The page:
Osler’s Oncology and Palliative care teams pushed the boundaries of excellence to provide seamless patient-inspired care for those with cancer.

Osler receives prestigious designation for collaboration in oncology and palliative care

In 2019-20, Osler became the first Canadian community hospital to be designated as a Centre of Integrated Oncology and Palliative Care from the European Society of Medical Oncology (ESMO), a leading international non-profit organization for medical oncology. Only four Canadian cancer centres have ever received this designation and just 21 from across the globe received it last year.


This rare designation recognizes top cancer centres that provide high-standard, integrated oncology and palliative care. The Oncology and Palliative Care teams work in alignment, with the Oncology team treating the cancer and the Palliative Care team working to relieve the physical and emotional distress patients with cancer may experience. The Palliative Care team also helps to improve patient-physician communication and decision-making by taking a holistic approach to treating and managing symptoms, such as pain, fatigue, anxiety, depression and more.


Sunita Nirula is one many Osler patients who has benefitted from this collaboration. Four years ago, she was diagnosed with breast cancer. After undergoing treatment and becoming cancer-free, she transitioned to Osler’s Cancer Survivorship Program for further care. A year later, the cancer returned. This time in her lungs and bones and she was transitioned to Palliative Care for further management.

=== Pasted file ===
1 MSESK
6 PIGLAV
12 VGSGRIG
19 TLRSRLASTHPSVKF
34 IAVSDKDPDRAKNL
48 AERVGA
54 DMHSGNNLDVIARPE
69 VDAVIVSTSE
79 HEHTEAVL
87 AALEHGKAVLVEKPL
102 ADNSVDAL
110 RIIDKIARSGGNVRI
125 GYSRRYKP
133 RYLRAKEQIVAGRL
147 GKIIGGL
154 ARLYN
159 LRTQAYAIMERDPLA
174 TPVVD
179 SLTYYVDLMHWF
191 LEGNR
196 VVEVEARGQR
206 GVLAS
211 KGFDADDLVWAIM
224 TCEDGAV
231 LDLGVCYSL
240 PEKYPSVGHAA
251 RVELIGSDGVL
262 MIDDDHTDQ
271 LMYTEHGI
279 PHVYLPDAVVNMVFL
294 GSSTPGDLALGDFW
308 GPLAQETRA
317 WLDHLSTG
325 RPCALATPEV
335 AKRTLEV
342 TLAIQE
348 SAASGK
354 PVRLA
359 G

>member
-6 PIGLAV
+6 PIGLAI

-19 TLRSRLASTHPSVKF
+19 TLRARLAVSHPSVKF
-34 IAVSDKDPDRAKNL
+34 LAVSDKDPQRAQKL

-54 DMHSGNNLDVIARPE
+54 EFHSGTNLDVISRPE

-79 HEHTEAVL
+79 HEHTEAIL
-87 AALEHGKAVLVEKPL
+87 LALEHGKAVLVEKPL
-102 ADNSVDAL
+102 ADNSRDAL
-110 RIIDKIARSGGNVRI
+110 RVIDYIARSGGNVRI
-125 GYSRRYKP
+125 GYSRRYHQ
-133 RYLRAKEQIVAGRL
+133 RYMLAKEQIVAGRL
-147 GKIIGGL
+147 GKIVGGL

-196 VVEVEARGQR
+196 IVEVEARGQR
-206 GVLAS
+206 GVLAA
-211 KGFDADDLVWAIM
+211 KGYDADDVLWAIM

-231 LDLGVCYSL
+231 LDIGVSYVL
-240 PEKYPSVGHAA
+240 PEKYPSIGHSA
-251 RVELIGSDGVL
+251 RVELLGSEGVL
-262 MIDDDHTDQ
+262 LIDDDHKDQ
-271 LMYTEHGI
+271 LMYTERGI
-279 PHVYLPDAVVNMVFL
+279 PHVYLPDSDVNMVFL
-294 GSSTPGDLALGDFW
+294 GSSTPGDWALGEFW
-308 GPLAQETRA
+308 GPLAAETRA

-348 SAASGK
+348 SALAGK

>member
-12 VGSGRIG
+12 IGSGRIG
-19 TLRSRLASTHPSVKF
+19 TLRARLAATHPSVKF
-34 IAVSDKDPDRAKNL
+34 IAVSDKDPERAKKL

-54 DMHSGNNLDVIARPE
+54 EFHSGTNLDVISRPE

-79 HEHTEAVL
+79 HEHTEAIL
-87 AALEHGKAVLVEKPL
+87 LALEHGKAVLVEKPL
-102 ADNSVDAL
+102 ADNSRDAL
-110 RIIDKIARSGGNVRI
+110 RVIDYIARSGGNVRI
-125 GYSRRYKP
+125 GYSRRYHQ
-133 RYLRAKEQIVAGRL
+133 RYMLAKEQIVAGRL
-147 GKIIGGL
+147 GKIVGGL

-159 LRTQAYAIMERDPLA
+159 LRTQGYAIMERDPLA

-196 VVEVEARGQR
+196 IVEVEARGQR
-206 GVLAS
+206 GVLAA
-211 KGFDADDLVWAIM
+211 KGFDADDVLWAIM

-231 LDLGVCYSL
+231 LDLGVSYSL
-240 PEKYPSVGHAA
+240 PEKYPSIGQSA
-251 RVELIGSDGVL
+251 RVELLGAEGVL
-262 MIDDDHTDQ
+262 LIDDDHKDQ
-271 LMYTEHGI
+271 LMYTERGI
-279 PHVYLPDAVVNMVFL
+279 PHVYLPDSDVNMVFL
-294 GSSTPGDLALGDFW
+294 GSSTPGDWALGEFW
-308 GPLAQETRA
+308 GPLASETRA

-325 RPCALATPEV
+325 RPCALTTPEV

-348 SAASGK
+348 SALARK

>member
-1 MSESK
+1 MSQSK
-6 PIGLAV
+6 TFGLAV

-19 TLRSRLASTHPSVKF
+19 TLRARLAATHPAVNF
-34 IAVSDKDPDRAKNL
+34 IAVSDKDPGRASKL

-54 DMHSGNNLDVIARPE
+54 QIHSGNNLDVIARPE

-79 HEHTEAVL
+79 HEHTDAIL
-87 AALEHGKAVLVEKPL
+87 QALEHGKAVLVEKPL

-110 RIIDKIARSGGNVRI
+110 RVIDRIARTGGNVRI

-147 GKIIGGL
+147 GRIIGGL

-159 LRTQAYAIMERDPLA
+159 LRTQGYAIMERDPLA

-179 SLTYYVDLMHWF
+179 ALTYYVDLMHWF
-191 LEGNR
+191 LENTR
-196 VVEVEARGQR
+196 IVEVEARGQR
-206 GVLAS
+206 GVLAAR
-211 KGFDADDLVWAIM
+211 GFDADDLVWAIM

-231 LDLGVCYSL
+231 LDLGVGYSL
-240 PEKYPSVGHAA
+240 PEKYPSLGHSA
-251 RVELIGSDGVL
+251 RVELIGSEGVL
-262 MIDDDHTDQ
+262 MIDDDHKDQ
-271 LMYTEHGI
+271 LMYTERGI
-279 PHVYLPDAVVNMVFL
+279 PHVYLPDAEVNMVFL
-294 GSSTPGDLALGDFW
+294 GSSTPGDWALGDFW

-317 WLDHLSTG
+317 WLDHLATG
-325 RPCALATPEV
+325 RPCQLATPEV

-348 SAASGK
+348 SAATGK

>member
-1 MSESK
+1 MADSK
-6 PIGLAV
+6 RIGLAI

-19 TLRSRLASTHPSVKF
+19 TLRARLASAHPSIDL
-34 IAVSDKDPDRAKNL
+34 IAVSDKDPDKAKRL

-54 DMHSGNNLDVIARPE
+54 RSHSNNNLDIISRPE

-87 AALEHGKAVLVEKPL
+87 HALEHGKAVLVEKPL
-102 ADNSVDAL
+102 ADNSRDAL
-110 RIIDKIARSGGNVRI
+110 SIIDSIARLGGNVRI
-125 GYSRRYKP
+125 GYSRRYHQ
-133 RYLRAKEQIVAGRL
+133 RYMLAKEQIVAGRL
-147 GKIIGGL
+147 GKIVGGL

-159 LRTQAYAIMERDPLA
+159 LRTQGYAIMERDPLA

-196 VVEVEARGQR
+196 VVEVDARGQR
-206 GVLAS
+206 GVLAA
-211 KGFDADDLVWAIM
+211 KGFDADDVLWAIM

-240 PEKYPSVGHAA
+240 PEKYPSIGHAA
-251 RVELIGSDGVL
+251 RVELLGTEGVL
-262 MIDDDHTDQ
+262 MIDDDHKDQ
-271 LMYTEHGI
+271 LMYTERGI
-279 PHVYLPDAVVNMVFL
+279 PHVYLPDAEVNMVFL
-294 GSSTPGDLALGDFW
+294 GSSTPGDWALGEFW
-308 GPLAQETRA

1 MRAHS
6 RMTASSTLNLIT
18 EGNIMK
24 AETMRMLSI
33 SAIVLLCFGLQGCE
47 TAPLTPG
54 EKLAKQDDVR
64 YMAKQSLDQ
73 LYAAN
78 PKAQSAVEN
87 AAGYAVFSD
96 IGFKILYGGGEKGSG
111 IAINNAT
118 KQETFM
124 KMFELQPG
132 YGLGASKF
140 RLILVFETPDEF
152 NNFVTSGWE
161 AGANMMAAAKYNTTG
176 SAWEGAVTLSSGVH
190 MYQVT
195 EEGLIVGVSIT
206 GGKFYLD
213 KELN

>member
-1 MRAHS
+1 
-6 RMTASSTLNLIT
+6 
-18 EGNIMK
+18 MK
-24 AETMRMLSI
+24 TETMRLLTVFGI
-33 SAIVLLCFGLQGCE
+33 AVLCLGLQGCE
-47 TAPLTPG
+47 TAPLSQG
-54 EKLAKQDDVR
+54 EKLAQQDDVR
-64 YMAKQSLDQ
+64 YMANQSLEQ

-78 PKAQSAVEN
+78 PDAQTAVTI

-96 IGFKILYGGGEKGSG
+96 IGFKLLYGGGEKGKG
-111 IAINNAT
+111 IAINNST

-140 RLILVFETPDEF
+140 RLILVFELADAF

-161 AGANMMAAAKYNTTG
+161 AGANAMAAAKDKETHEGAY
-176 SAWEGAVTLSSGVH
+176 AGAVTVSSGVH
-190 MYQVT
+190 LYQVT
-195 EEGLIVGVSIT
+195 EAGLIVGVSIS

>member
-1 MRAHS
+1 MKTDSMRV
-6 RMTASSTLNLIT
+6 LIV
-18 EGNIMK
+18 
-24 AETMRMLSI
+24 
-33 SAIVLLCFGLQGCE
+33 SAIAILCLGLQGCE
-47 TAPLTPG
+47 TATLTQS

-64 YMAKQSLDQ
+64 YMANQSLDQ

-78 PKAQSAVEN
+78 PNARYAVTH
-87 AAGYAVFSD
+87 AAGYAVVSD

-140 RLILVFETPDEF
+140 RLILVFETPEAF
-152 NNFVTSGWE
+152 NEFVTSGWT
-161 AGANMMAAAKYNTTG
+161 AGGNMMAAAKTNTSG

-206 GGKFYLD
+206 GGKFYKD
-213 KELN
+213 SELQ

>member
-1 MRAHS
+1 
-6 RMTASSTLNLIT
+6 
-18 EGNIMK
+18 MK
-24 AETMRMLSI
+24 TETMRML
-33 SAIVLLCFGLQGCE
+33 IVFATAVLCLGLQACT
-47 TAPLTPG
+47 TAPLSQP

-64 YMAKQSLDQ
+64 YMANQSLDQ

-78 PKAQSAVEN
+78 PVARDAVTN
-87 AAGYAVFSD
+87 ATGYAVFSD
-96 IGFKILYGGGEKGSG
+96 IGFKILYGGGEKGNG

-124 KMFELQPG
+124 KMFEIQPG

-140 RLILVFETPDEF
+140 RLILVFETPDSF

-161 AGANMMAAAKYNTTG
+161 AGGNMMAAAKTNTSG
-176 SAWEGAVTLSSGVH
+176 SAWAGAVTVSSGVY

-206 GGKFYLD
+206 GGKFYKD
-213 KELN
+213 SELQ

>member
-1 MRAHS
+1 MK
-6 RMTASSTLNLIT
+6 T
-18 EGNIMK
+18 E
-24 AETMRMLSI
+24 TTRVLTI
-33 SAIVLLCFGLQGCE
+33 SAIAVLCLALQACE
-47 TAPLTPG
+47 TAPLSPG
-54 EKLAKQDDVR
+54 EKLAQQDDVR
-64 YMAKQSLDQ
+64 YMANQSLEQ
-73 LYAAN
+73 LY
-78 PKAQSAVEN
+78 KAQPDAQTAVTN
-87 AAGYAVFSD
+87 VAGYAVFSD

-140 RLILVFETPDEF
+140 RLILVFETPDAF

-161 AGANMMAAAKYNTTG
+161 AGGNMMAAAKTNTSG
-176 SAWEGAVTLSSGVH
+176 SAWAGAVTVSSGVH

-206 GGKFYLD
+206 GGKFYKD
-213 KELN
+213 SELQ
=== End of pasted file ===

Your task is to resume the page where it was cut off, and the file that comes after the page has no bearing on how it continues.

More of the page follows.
"I was worried, depressed, and crying when I found out. I thought, this is supposed to be the time when I can finally enjoy my life," said Sunita, 65. Today, Sunita is noticeably positive in spirit. She credits Osler’s integrated oncology and palliative care approach for helping her take charge of her symptoms and feel empowered.

"We are proud to deliver this international standard of care to our patients close to home and through our holistic approach, we are not only treating the disease but also caring for the entire person" said Dr. Martin Chasen, Medical Director, Supportive and Palliative Care at Osler.

 

Unique program empowers patients fighting cancer


Manuel Paul is an avid golfer. So when he started experiencing pain in his low back he attributed it to the sport he loved. It wasn’t until months later, when the pain became debilitating and he was hospitalized, that he learned he had developed Multiple Myeloma - a type of blood cancer. The severe pain Manuel was experiencing in his back was caused by a hip bone that cracked as the disease progressed.


After undergoing treatment, Manuel became one of the first patients to participate in Osler’s Oral Anticancer Therapy (OAT) Program. Unlike infusion cancer treatments such as chemotherapy and immunotherapy, patients undergoing oral therapy can take their medication orally in the comfort of their own home and as a result, are required to visit the Oncology Clinic less frequently.


"A growing number of patients are using oral anticancer medication and with this shift in treatment, more and more of them are responsible for taking their own medication outside of the hospital," said Alina Rashid, Oncology Clinic Pharmacist and OAT Program Lead. "With this comes an increased need to educate patients so they can effectively manage their medication regimen."


Through the OAT Program, unique among community hospitals, patients like Manuel receive comprehensive education about their medication and its side effects, and regularly scheduled follow-up phone calls with a pharmacist.


Manuel is happy about the progress he has made. His hair is beginning to grow again and he has regained some of the weight he lost while under chemotherapy. With a healthy dose of optimism, Manuel is also looking forward to golf season once again.

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